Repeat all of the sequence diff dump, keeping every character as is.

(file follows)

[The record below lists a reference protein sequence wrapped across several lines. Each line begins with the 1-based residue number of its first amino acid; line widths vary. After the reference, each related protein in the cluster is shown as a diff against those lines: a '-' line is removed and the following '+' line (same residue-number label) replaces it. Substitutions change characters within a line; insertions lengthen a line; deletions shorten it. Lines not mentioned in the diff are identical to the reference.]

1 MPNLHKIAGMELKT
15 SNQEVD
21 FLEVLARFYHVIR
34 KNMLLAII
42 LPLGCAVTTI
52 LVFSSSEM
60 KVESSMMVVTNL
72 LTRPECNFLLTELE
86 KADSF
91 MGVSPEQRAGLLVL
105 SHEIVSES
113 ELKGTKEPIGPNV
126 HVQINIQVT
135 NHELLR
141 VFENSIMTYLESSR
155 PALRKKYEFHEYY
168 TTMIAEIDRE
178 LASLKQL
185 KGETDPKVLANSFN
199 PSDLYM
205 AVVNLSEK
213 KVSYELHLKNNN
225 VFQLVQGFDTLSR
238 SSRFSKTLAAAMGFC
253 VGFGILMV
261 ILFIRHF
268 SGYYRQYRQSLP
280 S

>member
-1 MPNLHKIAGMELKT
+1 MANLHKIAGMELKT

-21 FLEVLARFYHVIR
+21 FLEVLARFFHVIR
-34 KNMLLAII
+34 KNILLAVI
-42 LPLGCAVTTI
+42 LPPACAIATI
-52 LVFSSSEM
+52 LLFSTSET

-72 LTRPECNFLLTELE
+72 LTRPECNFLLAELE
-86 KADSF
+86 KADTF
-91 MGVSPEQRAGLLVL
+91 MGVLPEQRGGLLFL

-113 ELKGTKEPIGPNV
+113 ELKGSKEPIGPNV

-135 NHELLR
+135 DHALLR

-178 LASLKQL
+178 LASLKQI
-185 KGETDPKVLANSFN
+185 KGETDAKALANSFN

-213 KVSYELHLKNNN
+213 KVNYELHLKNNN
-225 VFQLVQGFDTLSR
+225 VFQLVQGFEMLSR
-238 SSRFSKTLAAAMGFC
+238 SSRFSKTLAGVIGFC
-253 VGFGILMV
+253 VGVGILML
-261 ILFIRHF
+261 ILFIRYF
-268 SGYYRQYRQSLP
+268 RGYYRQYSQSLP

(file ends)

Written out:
[The record below lists a reference protein sequence wrapped across several lines. Each line begins with the 1-based residue number of its first amino acid; line widths vary. After the reference, each related protein in the cluster is shown as a diff against those lines: a '-' line is removed and the following '+' line (same residue-number label) replaces it. Substitutions change characters within a line; insertions lengthen a line; deletions shorten it. Lines not mentioned in the diff are identical to the reference.]

1 MPNLHKIAGMELKT
15 SNQEVD
21 FLEVLARFYHVIR
34 KNMLLAII
42 LPLGCAVTTI
52 LVFSSSEM
60 KVESSMMVVTNL
72 LTRPECNFLLTELE
86 KADSF
91 MGVSPEQRAGLLVL
105 SHEIVSES
113 ELKGTKEPIGPNV
126 HVQINIQVT
135 NHELLR
141 VFENSIMTYLESSR
155 PALRKKYEFHEYY
168 TTMIAEIDRE
178 LASLKQL
185 KGETDPKVLANSFN
199 PSDLYM
205 AVVNLSEK
213 KVSYELHLKNNN
225 VFQLVQGFDTLSR
238 SSRFSKTLAAAMGFC
253 VGFGILMV
261 ILFIRHF
268 SGYYRQYRQSLP
280 S

>member
-1 MPNLHKIAGMELKT
+1 MANLHKIAGMELKT

-21 FLEVLARFYHVIR
+21 FLEVLARFFHVIR
-34 KNMLLAII
+34 KNILLAVI
-42 LPLGCAVTTI
+42 LPPACAIATI
-52 LVFSSSEM
+52 LLFSTSET

-72 LTRPECNFLLTELE
+72 LTRPECNFLLAELE
-86 KADSF
+86 KADTF
-91 MGVSPEQRAGLLVL
+91 MGVLPEQRGGLLFL

-113 ELKGTKEPIGPNV
+113 ELKGSKEPIGPNV

-135 NHELLR
+135 DHALLR

-178 LASLKQL
+178 LASLKQI
-185 KGETDPKVLANSFN
+185 KGETDAKALANSFN

-213 KVSYELHLKNNN
+213 KVNYELHLKNNN
-225 VFQLVQGFDTLSR
+225 VFQLVQGFEMLSR
-238 SSRFSKTLAAAMGFC
+238 SSRFSKTLAGVIGFC
-253 VGFGILMV
+253 VGVGILML
-261 ILFIRHF
+261 ILFIRYF
-268 SGYYRQYRQSLP
+268 RGYYRQYSQSLP